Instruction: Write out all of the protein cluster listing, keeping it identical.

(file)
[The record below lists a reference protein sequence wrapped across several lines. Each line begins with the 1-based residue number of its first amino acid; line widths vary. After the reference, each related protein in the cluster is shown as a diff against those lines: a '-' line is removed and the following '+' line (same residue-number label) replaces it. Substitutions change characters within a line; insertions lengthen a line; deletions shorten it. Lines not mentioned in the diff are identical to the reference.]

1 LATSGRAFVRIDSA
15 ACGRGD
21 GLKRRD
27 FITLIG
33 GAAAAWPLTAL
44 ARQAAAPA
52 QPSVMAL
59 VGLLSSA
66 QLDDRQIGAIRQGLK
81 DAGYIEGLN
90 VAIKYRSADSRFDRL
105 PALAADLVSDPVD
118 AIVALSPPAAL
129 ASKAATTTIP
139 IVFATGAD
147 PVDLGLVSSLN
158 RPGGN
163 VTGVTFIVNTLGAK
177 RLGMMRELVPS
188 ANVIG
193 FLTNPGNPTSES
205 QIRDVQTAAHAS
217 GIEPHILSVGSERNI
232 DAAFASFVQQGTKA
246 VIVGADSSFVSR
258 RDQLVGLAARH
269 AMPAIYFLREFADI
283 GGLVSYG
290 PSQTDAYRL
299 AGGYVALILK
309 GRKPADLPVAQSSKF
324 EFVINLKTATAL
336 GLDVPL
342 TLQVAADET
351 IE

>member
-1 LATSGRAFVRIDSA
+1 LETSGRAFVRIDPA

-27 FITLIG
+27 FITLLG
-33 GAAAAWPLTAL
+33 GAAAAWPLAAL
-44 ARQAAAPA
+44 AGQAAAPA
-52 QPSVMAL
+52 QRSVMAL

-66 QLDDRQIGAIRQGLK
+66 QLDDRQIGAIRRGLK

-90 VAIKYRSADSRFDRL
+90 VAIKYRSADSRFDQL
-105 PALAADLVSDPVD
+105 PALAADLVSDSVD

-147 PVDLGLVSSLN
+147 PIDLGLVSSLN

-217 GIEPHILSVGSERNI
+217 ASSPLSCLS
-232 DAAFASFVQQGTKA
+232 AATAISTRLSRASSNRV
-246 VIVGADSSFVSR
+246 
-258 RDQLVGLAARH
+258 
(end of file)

[The record below lists a reference protein sequence wrapped across several lines. Each line begins with the 1-based residue number of its first amino acid; line widths vary. After the reference, each related protein in the cluster is shown as a diff against those lines: a '-' line is removed and the following '+' line (same residue-number label) replaces it. Substitutions change characters within a line; insertions lengthen a line; deletions shorten it. Lines not mentioned in the diff are identical to the reference.]

1 LATSGRAFVRIDSA
15 ACGRGD
21 GLKRRD
27 FITLIG
33 GAAAAWPLTAL
44 ARQAAAPA
52 QPSVMAL
59 VGLLSSA
66 QLDDRQIGAIRQGLK
81 DAGYIEGLN
90 VAIKYRSADSRFDRL
105 PALAADLVSDPVD
118 AIVALSPPAAL
129 ASKAATTTIP
139 IVFATGAD
147 PVDLGLVSSLN
158 RPGGN
163 VTGVTFIVNTLGAK
177 RLGMMRELVPS
188 ANVIG
193 FLTNPGNPTSES
205 QIRDVQTAAHAS
217 GIEPHILSVGSERNI
232 DAAFASFVQQGTKA
246 VIVGADSSFVSR
258 RDQLVGLAARH
269 AMPAIYFLREFADI
283 GGLVSYG
290 PSQTDAYRL
299 AGGYVALILK
309 GRKPADLPVAQSSKF
324 EFVINLKTATAL
336 GLDVPL
342 TLQVAADET
351 IE

>member
-1 LATSGRAFVRIDSA
+1 LETSGRAFVRIDPA

-27 FITLIG
+27 FITLLG
-33 GAAAAWPLTAL
+33 GAAAAWPLAAL
-44 ARQAAAPA
+44 AGQAAAPA
-52 QPSVMAL
+52 QRSVMAL

-66 QLDDRQIGAIRQGLK
+66 QLDDRQIGAIRRGLK

-90 VAIKYRSADSRFDRL
+90 VAIKYRSADSRFDQL
-105 PALAADLVSDPVD
+105 PALAADLVSDSVD

-147 PVDLGLVSSLN
+147 PIDLGLVSSLN

-217 GIEPHILSVGSERNI
+217 ASSPLSCLS
-232 DAAFASFVQQGTKA
+232 AATAISTRLSRASSNRV
-246 VIVGADSSFVSR
+246 
-258 RDQLVGLAARH
+258 